Microbiota and mycobiota in bronchoalveolar lavage fluid of silicosis patients
Journal of Occupational Medicine and Toxicology volume 18, Article number: 10 (2023)
The contribution of bronchoalveolar lavage fluid (BALF) microbiota and mycobiota to silicosis has recently been noticed. However, many confounding factors can influence the accuracy of BALF microbiota and mycobiota studies, resulting in inconsistencies in the published results. In this cross-sectional study, we systematically investigated the effects of “sampling in different rounds of BALF” on its microbiota and mycobiota. We further explored the relationship between silicosis fatigue and the microbiota and mycobiota.
After obtaining approval from the ethics board, we collected 100 BALF samples from 10 patients with silicosis. Demographic data, clinical information, and blood test results were also collected from each patient. The characteristics of the microbiota and mycobiota were defined using next-generation sequencing. However, no non-silicosis referent group was examined, which was a major limitation of this study.
Our analysis indicated that subsampling from different rounds of BALF did not affect the alpha- and beta-diversities of microbial and fungal communities when the centrifuged BALF sediment was sufficient for DNA extraction. In contrast, fatigue status significantly influenced the beta-diversity of microbes and fungi (Principal Coordinates Analysis, P = 0.001; P = 0.002). The abundance of Vibrio alone could distinguish silicosis patients with fatigue from those without fatigue (area under the curve = 0.938, 95% confidence interval [CI] 0.870–1.000). Significant correlations were found between Vibrio and haemoglobin levels (P < 0.001, ρ = -0.64).
Sampling in different rounds of BALF showed minimal effect on BALF microbial and fungal diversities; the first round of BALF collection was recommended for microbial and fungal analyses for convenience. In addition, Vibrio may be a potential biomarker for silicosis fatigue screening.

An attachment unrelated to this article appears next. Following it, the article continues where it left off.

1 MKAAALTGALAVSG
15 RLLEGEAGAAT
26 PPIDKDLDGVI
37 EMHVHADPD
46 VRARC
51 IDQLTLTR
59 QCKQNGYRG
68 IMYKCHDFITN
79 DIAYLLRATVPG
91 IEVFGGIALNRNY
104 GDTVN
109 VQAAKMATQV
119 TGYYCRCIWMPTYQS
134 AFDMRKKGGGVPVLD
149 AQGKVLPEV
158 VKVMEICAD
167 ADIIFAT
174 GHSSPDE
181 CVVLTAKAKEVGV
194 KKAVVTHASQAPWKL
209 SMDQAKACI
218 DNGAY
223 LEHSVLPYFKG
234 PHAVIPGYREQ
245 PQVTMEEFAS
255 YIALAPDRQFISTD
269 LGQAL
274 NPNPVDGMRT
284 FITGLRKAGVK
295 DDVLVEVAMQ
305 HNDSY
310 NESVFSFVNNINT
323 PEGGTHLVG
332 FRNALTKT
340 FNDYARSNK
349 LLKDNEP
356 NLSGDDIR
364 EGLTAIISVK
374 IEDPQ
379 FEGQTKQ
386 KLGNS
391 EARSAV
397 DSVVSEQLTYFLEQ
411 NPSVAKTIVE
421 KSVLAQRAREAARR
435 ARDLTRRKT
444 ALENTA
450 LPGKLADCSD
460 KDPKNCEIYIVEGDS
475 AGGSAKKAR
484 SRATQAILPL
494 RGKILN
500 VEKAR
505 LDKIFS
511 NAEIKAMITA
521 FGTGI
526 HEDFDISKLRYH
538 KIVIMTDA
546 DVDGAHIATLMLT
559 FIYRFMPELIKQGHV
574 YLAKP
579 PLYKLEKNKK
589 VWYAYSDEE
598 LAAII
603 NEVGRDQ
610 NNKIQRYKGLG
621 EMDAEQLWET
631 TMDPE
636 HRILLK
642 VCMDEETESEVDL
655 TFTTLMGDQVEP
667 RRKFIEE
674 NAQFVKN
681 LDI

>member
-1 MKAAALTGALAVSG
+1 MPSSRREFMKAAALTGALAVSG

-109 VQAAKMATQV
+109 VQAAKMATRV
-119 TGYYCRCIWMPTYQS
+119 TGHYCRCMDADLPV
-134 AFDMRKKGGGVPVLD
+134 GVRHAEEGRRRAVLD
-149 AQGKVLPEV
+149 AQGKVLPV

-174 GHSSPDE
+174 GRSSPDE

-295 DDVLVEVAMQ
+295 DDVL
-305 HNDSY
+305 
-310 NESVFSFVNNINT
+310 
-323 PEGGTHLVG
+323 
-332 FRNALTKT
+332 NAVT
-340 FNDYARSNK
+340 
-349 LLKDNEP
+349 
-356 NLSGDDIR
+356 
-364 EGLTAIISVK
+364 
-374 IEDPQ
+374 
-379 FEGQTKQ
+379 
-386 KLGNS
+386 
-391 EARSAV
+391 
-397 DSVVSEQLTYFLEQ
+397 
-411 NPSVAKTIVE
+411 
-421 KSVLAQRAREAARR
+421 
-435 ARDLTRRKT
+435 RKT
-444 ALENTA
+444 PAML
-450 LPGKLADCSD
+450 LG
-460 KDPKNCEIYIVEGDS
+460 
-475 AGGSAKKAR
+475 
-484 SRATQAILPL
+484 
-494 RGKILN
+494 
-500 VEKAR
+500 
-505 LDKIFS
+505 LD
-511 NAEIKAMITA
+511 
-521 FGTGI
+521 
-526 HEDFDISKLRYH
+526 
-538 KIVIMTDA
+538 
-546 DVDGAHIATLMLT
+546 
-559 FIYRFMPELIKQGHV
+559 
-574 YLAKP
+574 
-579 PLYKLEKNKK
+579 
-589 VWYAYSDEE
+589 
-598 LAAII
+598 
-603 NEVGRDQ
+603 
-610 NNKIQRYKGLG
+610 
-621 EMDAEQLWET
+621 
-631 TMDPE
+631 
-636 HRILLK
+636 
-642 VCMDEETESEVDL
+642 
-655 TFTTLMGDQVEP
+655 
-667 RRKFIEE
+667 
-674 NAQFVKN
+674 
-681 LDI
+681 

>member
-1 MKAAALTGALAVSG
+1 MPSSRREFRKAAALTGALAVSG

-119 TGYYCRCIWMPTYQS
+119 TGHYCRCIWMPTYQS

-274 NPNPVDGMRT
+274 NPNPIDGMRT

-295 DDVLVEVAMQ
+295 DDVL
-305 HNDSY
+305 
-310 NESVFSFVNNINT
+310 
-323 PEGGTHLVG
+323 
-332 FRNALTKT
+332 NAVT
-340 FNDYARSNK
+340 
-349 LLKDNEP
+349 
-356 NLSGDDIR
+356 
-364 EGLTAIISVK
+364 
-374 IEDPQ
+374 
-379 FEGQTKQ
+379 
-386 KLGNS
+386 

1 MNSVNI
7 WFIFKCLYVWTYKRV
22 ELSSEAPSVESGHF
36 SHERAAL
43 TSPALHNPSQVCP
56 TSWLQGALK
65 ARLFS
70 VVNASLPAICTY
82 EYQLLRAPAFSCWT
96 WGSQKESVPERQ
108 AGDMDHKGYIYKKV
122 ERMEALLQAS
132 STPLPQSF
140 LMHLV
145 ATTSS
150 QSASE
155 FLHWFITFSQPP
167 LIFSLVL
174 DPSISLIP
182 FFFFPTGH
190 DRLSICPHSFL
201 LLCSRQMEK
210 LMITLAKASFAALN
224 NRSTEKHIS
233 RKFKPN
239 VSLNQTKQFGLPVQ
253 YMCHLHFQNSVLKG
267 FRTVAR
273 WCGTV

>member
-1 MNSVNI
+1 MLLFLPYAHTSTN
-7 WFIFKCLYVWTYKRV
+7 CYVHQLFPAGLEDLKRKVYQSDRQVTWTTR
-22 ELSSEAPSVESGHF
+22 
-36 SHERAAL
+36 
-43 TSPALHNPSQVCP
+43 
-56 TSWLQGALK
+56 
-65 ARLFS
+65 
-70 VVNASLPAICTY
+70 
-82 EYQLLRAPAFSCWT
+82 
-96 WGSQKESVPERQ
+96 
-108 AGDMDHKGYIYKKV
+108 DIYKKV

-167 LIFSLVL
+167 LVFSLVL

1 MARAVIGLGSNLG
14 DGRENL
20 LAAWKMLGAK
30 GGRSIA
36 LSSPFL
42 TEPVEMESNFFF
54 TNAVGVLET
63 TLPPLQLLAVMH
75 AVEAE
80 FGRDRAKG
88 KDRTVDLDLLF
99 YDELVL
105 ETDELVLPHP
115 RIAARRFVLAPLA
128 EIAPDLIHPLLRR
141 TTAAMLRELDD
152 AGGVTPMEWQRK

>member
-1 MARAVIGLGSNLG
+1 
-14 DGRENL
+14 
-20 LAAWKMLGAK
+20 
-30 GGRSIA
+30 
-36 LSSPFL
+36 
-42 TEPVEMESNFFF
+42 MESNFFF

Silicosis, a common type of pneumoconiosis, is a work-related fibrotic lung disease usually caused by occupational exposure to respirable crystalline silica and hazardous dust . Crystalline silica is a common component of the earth’s crust and sand. Occupational exposure occurs mainly in the construction and stone-working industries [2, 3]. When respirable crystalline silica is inhaled, it can trigger inflammatory processes and the production of reactive oxygen species, which can lead to fibrogenesis and carcinogenesis .
It is estimated that 5.5 million workers in Europe , 2.3 million in the United States , and 11.5 million in India  are regularly exposed to respirable crystalline silica. Although prevention and control measures have substantially contributed to tackling this problem, China is still thought to have the largest number of silicosis cases, with 11,809 new pneumoconioses and approximately 6,000 new silicosis reported annually . Sichuan has a high incidence of silicosis and pneumoconiosis among the provinces in China . It is one of the most important provinces in Southwest China, with a population of 83 million, a total area of 486,000 square kilometres, and a GDP of approximately 700 USD (4859.88 RMB) billion, mainly from the secondary sector [7, 8]. While silicosis is progressive, irreversible, and incurable, treatment options for severe silicosis remain limited , causing a considerable medical burden in Sichuan.